Despite having enjoyed my time as a contestant so much, I was frequently the only girl in most Olympiads I attended. I was determined to help other girls in Spain find their path in competitive programming and co-founded and am the Chairwoman of the Spanish Informatics Olympiad for Girls (OIFem), which we use to select the Spanish representatives at the European Girls’ Olympiad in Informatics (EGOI). In only two editions we have already helped hundreds of teenagers all over the country learn the skills necessary to compete, get to know each other and successful women in the industry and what they can achieve. All of this is free for our students with the help of our sponsors (BBVA, Amazon, Empathy.co, Merkle and FNAC) and all the work put in by voluntaries. I frequently develop, test and optimise coding challenges for other Olympiads too and am a member of the Scientific Committee of the Spanish Informatics Olympiad.

After the success of OIFem, I decided to teach to a wider audience and created and published my Udemy course: Competitive Programming. I now have over 7000 students from 148 countries signed up. In Summer 2021, I was also the “Godmother” (social media image) and a lecturer of the 2021/22 edition of C1b3rwall Academy, an initiative of the Spanish Police Force to teach cybersecurity to a large audience online. I gave a talk there on bias and discrimination in algorithms and how to work around this. More than 40,000 students all around the world have already taken this course and I keep receiving very positive feedback. I also recently opened a blog on Medium, where I post more technical stuff.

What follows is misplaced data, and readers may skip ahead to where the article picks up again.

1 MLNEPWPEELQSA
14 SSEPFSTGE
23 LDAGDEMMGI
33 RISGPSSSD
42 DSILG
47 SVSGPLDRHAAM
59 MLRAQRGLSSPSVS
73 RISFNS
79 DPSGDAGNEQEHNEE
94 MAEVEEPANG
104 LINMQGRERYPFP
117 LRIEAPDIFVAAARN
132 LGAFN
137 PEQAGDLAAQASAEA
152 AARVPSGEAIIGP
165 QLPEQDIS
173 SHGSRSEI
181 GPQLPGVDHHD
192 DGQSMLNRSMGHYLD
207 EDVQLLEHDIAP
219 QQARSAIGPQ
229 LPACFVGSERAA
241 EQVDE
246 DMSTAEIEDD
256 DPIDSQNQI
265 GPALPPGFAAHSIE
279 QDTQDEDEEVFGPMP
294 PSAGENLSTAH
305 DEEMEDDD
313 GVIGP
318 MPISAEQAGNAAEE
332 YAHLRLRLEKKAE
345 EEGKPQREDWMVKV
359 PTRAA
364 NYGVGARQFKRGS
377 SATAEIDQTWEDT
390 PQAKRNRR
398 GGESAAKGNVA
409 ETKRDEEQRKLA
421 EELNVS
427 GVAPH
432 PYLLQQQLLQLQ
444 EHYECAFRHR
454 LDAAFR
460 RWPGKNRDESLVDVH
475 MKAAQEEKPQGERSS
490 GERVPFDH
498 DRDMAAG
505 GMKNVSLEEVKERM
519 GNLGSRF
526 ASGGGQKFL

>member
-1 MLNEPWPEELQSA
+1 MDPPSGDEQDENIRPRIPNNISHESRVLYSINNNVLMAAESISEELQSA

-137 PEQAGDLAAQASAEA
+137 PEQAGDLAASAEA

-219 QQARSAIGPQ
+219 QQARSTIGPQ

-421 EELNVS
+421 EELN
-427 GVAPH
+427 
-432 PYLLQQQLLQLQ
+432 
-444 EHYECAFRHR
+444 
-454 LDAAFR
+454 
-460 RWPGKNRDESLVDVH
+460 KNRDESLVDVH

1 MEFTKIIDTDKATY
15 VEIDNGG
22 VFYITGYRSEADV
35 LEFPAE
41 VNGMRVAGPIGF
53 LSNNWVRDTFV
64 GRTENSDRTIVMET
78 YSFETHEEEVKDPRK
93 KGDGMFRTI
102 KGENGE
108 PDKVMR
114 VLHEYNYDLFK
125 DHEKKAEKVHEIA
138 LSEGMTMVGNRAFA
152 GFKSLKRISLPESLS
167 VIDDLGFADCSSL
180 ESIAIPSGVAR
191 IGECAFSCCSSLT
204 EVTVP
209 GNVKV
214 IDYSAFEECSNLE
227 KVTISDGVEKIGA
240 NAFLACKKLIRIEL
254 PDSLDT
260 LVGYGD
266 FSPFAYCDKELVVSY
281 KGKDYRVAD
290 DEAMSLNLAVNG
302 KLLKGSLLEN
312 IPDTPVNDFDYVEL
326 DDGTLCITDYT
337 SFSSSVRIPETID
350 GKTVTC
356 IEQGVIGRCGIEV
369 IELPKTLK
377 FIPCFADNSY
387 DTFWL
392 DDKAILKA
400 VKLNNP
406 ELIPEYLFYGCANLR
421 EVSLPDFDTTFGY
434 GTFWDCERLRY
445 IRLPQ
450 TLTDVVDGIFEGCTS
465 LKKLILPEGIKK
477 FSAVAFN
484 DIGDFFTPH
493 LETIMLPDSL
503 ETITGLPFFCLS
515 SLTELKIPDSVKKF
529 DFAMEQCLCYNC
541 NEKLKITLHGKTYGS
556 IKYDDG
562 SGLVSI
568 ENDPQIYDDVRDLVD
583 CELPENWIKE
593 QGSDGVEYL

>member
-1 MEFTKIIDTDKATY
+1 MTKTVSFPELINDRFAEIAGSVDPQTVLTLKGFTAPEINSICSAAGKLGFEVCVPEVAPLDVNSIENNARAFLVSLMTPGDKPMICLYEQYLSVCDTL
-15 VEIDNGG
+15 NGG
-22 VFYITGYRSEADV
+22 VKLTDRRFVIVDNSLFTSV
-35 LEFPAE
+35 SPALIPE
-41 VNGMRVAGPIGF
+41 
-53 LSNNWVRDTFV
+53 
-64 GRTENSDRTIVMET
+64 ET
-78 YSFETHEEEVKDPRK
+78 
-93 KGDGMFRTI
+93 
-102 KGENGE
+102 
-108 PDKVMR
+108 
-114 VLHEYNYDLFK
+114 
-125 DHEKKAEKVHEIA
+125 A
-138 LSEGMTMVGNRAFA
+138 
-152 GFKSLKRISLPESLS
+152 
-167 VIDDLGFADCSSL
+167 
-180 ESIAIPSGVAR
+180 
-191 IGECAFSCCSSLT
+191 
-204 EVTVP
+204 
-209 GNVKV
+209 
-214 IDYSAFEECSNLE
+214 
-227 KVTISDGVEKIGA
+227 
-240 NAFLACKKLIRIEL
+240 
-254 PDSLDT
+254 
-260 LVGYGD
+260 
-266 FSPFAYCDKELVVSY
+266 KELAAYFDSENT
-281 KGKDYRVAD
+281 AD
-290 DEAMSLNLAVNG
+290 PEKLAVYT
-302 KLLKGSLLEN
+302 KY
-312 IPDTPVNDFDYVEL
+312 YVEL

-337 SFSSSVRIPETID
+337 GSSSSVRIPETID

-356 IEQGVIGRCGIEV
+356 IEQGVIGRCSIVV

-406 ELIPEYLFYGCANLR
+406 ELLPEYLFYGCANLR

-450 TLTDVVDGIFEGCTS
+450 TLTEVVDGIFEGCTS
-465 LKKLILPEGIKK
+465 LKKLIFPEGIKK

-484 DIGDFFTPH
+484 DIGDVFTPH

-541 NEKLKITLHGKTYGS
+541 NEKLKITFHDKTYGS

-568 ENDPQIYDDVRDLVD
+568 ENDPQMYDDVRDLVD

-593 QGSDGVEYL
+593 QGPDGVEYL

Spanish Informatics Olympiad for Girls (OIFem)

All students who sign up to OIFem receive free C++ and algorithms lessons and the possibility to make the EGOI Spanish representation. We strive to give all teenage girls in Spain the chance to be part of a tight-knit coding community, where they can share their experiences and learn from other students, teachers and software professionals.

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Online course

Competitive Programming MOOC

Here I will let you in on the techniques and the applications that are useful for competitive programming, focusing on real problems and how they are solved, while giving you an intuition on what is going on under the hood and why these ideas work. Join over 7000 students from 148 countries who I am already guiding towards success.

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Medium Blog

On Medium I share content in the intersection between Mathematics and Computer Science, which means most of my posts cover topics related to artificial intelligence, machine learning and algorithms, although there will be the occasional post on healthy productivity and lifestyle.

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Online course

C1b3rwall Academy 2021/22

C1b3rwall Academy is an initiative organised on a yearly basis by the Spanish National Police and the University of Salamanca, with the objective of spreading knowledge on cybersecurity and other aspects of technology. Every year, tens of thousands of students worldwide take this online course. In this edition, I was in charge of the opening lecture, where I spoke about algorithmic bias, and was also the course's image on social media.